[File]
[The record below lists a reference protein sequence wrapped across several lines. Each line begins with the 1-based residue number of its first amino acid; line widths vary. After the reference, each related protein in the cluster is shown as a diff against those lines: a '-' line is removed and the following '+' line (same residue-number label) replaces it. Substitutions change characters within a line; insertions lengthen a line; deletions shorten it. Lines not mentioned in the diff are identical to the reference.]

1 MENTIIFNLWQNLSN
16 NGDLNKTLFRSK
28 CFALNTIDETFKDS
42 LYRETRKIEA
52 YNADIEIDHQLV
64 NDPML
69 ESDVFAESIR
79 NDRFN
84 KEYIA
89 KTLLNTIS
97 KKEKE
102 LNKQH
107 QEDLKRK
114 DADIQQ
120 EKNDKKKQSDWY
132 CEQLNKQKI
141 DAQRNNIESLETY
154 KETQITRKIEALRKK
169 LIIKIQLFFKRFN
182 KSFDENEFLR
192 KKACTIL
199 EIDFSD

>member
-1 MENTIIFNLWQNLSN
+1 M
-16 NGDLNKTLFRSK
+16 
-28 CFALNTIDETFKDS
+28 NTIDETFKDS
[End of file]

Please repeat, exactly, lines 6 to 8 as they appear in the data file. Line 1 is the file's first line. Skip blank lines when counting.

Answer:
52 YNADIEIDHQLV
64 NDPML
69 ESDVFAESIR